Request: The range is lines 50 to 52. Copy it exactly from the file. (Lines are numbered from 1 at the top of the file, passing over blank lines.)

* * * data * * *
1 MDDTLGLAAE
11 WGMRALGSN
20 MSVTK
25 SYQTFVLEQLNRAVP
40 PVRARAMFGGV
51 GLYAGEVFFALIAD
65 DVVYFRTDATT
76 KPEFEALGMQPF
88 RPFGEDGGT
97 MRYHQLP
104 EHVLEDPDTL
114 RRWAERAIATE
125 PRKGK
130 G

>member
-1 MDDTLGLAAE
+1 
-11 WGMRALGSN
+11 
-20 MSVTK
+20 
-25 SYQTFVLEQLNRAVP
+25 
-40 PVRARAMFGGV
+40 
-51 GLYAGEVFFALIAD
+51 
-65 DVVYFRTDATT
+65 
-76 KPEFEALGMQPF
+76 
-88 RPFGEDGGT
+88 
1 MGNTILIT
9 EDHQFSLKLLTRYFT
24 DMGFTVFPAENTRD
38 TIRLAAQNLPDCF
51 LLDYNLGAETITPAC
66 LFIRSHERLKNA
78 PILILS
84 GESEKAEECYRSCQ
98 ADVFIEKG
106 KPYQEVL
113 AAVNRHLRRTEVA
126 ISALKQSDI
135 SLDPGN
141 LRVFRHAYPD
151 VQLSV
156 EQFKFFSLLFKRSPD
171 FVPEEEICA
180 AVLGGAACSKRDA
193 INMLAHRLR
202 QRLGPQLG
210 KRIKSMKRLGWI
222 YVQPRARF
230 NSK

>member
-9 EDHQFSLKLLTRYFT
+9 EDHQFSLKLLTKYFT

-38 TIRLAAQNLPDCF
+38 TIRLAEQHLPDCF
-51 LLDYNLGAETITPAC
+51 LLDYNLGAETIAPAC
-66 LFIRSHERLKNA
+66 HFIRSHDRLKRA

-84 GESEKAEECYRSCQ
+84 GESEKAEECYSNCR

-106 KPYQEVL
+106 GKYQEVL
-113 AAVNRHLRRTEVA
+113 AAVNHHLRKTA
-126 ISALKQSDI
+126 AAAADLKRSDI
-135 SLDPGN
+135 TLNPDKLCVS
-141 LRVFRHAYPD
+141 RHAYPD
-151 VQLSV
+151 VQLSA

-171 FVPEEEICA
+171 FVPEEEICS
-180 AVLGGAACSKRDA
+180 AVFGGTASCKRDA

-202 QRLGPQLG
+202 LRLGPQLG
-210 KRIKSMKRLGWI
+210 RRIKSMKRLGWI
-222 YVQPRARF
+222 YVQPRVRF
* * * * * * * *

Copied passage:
171 FVPEEEICA
180 AVLGGAACSKRDA
193 INMLAHRLR